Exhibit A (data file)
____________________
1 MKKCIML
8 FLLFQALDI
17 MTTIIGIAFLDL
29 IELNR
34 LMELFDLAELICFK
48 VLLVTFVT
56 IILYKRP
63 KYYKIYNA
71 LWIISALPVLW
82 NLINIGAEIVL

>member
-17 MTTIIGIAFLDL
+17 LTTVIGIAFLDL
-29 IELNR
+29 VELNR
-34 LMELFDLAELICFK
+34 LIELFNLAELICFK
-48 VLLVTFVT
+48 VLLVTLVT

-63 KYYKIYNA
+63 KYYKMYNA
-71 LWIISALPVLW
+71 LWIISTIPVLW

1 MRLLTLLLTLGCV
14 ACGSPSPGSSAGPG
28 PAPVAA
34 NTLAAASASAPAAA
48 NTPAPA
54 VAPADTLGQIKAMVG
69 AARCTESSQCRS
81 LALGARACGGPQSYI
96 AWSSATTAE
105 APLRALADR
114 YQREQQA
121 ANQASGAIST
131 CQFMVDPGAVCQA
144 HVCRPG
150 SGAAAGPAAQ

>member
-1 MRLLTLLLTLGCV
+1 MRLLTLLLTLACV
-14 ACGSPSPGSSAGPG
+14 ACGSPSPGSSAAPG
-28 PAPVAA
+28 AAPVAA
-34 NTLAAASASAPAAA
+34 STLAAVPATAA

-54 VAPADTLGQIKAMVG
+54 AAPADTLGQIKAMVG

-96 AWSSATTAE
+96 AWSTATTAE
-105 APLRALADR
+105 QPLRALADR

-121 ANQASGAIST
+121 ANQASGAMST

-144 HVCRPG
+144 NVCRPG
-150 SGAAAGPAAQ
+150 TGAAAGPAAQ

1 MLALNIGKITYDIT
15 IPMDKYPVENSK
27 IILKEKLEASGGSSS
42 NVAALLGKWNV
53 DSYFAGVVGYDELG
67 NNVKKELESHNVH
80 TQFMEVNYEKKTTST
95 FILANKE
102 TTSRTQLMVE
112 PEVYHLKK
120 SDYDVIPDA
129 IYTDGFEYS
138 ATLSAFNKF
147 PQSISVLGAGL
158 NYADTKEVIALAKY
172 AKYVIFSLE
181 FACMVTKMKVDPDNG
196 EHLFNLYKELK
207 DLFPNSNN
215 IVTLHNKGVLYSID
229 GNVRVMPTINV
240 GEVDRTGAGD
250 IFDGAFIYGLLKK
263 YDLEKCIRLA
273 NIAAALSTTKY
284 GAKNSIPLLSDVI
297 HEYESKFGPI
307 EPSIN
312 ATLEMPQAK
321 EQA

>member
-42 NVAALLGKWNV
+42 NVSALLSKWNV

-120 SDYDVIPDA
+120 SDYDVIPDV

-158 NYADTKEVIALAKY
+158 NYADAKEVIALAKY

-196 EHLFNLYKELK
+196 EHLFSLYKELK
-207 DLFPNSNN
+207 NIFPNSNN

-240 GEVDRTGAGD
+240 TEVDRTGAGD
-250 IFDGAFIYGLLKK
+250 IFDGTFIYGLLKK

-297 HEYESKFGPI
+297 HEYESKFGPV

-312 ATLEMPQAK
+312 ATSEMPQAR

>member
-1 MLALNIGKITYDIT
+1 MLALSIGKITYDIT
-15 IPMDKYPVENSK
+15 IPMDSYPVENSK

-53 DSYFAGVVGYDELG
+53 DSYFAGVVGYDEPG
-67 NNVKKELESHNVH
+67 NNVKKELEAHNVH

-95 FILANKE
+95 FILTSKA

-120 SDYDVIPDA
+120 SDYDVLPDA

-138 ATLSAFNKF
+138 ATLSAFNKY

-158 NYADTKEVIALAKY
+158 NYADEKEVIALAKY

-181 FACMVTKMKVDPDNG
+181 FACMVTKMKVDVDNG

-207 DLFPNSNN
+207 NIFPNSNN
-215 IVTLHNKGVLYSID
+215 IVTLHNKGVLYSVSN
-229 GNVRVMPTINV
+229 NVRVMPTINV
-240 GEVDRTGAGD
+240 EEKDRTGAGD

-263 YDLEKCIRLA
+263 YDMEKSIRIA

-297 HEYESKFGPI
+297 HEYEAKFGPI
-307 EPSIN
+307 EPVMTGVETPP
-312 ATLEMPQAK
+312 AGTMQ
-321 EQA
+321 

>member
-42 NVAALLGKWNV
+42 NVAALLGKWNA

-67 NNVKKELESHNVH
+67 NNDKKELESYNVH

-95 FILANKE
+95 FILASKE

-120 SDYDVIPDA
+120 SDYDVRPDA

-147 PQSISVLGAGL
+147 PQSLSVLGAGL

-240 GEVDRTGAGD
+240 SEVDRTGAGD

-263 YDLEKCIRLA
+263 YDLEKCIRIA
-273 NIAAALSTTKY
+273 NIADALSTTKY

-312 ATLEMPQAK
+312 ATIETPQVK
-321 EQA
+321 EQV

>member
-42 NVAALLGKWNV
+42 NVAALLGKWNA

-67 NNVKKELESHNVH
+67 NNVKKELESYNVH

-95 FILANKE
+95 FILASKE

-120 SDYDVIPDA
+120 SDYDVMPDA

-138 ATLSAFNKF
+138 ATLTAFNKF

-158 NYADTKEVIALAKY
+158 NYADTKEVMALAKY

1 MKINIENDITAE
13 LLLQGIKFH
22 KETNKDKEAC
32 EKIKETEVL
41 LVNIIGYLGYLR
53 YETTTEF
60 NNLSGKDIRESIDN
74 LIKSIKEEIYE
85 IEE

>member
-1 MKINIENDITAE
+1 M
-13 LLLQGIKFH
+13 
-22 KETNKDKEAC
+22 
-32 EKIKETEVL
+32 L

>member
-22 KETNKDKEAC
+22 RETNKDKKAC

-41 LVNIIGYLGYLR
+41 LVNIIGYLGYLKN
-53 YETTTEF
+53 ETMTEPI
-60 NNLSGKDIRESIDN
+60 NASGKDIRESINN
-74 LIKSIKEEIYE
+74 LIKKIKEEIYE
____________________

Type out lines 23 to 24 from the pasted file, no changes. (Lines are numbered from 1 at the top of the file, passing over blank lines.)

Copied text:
+71 LWIISTIPVLW

1 MRLLTLLLTLGCV